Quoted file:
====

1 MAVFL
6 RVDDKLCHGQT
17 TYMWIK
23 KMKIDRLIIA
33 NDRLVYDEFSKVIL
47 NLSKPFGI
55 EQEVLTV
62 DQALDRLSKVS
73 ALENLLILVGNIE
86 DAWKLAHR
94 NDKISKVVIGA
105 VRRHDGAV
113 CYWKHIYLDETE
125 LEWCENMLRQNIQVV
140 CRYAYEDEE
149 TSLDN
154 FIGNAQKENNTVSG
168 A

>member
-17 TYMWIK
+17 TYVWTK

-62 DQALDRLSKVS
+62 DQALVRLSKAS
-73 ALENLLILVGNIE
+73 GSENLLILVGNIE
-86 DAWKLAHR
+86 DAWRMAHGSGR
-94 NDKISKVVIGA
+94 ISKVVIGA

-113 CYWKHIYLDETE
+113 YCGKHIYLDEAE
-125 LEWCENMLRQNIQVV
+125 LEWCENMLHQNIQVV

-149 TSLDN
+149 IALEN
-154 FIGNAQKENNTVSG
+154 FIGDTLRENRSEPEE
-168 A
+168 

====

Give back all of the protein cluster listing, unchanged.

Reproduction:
1 MAVFL
6 RVDDKLCHGQT
17 TYMWIK
23 KMKIDRLIIA
33 NDRLVYDEFSKVIL
47 NLSKPFGI
55 EQEVLTV
62 DQALDRLSKVS
73 ALENLLILVGNIE
86 DAWKLAHR
94 NDKISKVVIGA
105 VRRHDGAV
113 CYWKHIYLDETE
125 LEWCENMLRQNIQVV
140 CRYAYEDEE
149 TSLDN
154 FIGNAQKENNTVSG
168 A

>member
-17 TYMWIK
+17 TYVWTK

-62 DQALDRLSKVS
+62 DQALVRLSKAS
-73 ALENLLILVGNIE
+73 GSENLLILVGNIE
-86 DAWKLAHR
+86 DAWRMAHGSGR
-94 NDKISKVVIGA
+94 ISKVVIGA

-113 CYWKHIYLDETE
+113 YCGKHIYLDEAE
-125 LEWCENMLRQNIQVV
+125 LEWCENMLHQNIQVV

-149 TSLDN
+149 IALEN
-154 FIGNAQKENNTVSG
+154 FIGDTLRENRSEPEE
-168 A
+168 